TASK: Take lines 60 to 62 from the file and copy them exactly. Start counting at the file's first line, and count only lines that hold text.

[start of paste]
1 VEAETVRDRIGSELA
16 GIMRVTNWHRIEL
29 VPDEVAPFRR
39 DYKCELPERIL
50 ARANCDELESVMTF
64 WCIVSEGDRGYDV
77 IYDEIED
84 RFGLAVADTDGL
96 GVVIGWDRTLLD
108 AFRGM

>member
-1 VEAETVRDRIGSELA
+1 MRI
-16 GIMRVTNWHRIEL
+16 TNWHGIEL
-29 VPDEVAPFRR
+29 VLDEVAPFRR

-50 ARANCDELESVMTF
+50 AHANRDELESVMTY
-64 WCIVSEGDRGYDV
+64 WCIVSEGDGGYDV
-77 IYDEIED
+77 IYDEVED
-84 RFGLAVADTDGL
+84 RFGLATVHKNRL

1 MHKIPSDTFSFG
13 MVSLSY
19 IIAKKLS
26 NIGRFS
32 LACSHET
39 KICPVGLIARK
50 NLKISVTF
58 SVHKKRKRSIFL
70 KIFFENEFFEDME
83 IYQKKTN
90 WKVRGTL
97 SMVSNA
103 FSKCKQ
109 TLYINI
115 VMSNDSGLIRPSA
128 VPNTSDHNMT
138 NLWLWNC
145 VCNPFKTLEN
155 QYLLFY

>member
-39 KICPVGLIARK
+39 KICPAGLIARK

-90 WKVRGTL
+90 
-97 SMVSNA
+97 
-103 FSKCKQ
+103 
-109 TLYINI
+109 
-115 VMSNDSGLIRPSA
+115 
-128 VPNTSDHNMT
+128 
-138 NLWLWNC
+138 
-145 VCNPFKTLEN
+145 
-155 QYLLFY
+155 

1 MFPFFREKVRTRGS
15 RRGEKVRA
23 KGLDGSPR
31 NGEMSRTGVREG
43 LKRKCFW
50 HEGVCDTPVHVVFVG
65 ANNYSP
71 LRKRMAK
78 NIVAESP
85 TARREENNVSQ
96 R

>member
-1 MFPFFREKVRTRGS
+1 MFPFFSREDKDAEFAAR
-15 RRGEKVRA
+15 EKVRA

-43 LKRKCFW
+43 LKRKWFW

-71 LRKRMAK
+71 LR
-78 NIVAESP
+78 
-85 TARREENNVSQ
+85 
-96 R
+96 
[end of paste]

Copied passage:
-138 NLWLWNC
+138 
-145 VCNPFKTLEN